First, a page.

Personal Injury Claims: The Blame Game

Personal injuries can happen for a number of reasons. They range from the smaller causes such as sprains as a result of a trip over uneven flooring to the more serious causes like car crashes, with many others in between.

A common query from those affected is how to ascertain whether they could potentially be eligible for a compensation claim. There is no absolute method of determining this as every situation is different. However one necessity required for personal injury compensation claims is liability.

In most circumstances, it will be mandatory to prove that your injury occurred as a result of another party’s negligence. This is in order for the legal team to determine who can be held liable for your injury.

Who is liable for my injuries?

Unfortunately, the majority of personal injuries occur from situations that could have easily been prevented. There may not necessarily be one specific person wholly liable for the injury but a company or establishment.

For example, employers have a legal responsibility to protect their employees so if your personal injury at work occurred because you were provided with the incorrect protective equipment or unsafe tools then your employer could be to blame. When an accident at work is a direct result of an employer failing their duty to safeguard your well-being e.g. you were not given adequate training or made aware of the relevant emergency procedures in the result of fire or evacuation, a personal injury company may be able to assist you.

Of the 1.3 million work-related personal injury claims last year, just 550,000 were new cases. The rest reflected employees with existing illnesses or health issues which they felt were made worse by work. This could be anything from a back problem worsened by lifting without the correct equipment to psychological problems contributed to from work stress.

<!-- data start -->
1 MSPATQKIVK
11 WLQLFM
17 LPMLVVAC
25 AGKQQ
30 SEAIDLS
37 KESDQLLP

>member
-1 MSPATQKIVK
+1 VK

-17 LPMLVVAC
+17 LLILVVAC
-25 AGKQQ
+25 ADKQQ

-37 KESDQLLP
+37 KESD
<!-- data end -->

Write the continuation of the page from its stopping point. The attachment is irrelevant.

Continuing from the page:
It is not just injuries at work which require the establishment of liability. In order for all personal injury claims to be processed, a defendant must be held liable. This can sometimes prove easier in certain scenarios than it does in others. For example, a car crash injury claim when a rear-end collision has occurred as a direct consequence of a car crashing into you.

Proving liability

Proving liability for other cases can be more complicated. In order to ascertain who can be held liable for compensation, there must be a full investigation into how the injury occurred. The injury firm will need to gather all the relevant information and as much evidence as possible to support your case. The length of time that this can take varies from case to case

In certain instances, a liability dispute may arise where the other party denies responsibility for the injury. In this situation, the personal injury lawyer would discuss with you additional information and evidence which could assist proceedings such as witness statements.

What information do I need to prove liability?

Again, each case differs so there are no set guidelines. However, if you have suffered an injury due to someone else’s negligence then it is important to keep as much evidence and information as you possibly can. Did anyone see it happen? Are there witnesses who could support your story? Although it may be the last thing on your mind at the time, photographic evidence can also be very useful with regards to faulty equipment or facilities.

You will also need evidence of any financial losses which you hope to claim for whether these are medical expenses that you have incurred or periods of time which you have been unable to work due to injury. Essentially, the more detailed picture that you can illustrate to your personal injury lawyer, the better. They can then make the necessary enquiries for you.

It is always important to remember that with all personal injury claims there is no guarantee of being awarded any compensation if liability cannot be established.

If you would like some more information on liability or claims, speaking to a personal injury solicitor could prove beneficial.

Personal Injury